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Local advertising firms losing out to foreign rivals: expert

Local advertising firms losing out to foreign rivals: expert

Sunday, May 12, 2013, 15:00 GMT+7

Vietnamese advertising firms are losing their local market shares to foreign rivals, said a local expert in a recent forum held in Hanoi.

Vietnam is a potential market for the advertising industry with the presence of six leading global advertising and communications groups including WPP, Ominicom, Dentsu, Publicis, Interpublic and Havas, said Do Kim Dung, director of the Vietnam Advertising Research and Training Institute.

Some 5,000 local firms are fighting a losing battle against those foreign giants right at their home, he said at the workshop co-organized last week by the Dien dan doanh nghiep and Tien Phong newspapers.

“When an international advertising company enters the Vietnamese market, it usually brings heavyweight clients with it who are operational here,” he told the Vietnam News Agency.

“Moreover, while foreign companies can earn up 10-15 percent of contract value by setting up advertising strategies for their clients, domestic firms just operate as outsourcers or advertising service providers,” he added.

“While foreign companies were successful because of their strategic thinking, domestic firms just thought about working for bigger companies,” he said.

As a result, Vietnamese advertising firms should grow to be more professional with a improved attitude to customer services so that they could compete with the international one in the local market.

They should also focus on creating their own value to make clients come to them.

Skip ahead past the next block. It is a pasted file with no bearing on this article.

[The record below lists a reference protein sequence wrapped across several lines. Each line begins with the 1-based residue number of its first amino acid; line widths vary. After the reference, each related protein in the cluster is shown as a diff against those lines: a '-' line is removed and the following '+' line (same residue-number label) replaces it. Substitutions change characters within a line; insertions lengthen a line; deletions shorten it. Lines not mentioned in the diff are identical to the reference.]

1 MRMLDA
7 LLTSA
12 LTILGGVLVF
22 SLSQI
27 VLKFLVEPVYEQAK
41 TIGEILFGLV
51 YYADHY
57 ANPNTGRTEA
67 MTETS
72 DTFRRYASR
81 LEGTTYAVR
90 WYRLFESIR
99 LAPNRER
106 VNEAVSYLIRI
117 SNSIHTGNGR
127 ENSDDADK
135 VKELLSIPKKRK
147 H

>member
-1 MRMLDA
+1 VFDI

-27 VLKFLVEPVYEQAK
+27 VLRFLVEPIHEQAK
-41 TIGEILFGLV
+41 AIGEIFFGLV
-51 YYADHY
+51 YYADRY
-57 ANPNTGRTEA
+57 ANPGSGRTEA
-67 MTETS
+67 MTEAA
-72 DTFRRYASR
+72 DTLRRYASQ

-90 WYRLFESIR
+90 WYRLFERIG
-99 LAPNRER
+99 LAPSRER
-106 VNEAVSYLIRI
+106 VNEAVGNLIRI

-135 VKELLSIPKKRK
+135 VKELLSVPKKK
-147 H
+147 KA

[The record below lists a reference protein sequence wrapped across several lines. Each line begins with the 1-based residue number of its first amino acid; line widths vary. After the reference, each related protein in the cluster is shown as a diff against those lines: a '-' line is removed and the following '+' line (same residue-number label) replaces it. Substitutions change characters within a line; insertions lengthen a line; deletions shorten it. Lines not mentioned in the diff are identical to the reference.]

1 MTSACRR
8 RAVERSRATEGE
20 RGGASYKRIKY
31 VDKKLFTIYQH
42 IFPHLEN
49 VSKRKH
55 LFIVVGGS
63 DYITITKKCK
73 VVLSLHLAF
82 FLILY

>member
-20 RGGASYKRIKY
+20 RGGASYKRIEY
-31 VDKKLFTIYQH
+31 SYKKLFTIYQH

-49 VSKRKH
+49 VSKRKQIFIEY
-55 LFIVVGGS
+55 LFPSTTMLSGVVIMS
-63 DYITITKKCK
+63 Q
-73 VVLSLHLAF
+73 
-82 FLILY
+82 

Tougher time ahead

Local advertisers need to prioritize the task of gaining consumers' trust over everything else, including gaining market share, Dung said.

“Most companies just concentrated on satisfying clients' requirements, and instead of working together, domestic advertisers competed closely with each other,” he told VNA.

The competition has become fiercer in the last few years as many local firms have had to cut advertising budgets in the wake of the international economic crisis and its aftermaths to Vietnam.

“It will become tougher in the near future,” Dung added.

In the past, local advertising revenue had increased on an average of 40 percent each year, but growth has become slower and slower recently, according to the Vietnam Advertising Association.

The 2012 advertising revenue reached nearly $1 billion, just under 20 percent compared to neighboring markets, like Indonesia and Thailand.

In Vietnam, TV advertising took the lead last year with 78 percent of the total advertising revenues, followed by internet (9 percent), magazines (7 percent), outdoor advertising (4 percent), and newspaper (1 percent).

However, newspaper advertising revenue fell 1.3 percent year on year in 2012, while that of other media fared much better.

This resulted in reduced revenues of many newspapers which are struggling to survive.

“Communication forms were constantly changing and modernizing with integrated advanced technologies,” President of the association Dinh Quang Ngu told VNA.

“Newspaper advertising dropped because it was seen as simple, uninteractive and less attractive than the alternatives,” he said, adding that it was a common trend around the world.

“Advertising should be part of an enterprise's marketing strategy, and in tough economic times, they should find alternative, cheaper means without losing effectiveness, such as social networks or TVC [Televicentro] Online,” VNA quoted Phan Le Khoi, vice chairman of the Vietnam IB Communications Group, as saying.



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